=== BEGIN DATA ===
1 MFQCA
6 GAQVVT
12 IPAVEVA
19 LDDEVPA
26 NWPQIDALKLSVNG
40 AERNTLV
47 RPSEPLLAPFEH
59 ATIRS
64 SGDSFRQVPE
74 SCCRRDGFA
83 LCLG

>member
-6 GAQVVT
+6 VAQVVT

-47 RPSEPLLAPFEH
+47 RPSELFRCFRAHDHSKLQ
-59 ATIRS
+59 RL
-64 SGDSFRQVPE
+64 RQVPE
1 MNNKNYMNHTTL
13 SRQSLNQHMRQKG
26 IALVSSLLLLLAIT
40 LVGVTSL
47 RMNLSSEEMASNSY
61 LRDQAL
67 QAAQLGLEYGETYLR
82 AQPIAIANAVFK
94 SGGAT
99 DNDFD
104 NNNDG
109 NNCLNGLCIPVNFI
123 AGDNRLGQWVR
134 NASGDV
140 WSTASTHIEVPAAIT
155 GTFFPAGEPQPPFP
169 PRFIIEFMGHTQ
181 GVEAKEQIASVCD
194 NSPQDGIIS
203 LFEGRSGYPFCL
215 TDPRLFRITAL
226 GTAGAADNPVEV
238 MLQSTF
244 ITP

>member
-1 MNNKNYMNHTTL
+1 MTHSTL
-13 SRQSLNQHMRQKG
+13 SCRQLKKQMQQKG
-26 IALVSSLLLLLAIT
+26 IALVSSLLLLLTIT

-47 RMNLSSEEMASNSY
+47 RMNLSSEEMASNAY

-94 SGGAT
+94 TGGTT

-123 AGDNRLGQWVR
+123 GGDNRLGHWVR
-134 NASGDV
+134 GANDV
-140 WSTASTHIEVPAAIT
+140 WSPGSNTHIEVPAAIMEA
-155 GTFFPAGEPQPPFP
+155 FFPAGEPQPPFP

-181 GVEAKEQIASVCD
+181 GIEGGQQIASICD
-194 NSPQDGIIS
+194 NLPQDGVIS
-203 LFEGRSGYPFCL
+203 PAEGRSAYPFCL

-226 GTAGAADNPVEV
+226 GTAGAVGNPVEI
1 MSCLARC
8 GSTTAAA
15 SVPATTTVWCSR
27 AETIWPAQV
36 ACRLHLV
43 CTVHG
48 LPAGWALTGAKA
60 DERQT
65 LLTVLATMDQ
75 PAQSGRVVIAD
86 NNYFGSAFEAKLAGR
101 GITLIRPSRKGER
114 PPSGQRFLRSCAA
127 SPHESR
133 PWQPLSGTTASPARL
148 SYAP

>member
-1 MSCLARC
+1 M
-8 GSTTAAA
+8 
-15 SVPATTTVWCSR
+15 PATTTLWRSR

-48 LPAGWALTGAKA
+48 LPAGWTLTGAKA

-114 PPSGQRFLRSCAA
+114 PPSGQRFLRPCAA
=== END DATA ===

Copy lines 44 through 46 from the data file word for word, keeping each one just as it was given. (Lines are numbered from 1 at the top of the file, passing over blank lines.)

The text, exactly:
244 ITP

>member
-1 MNNKNYMNHTTL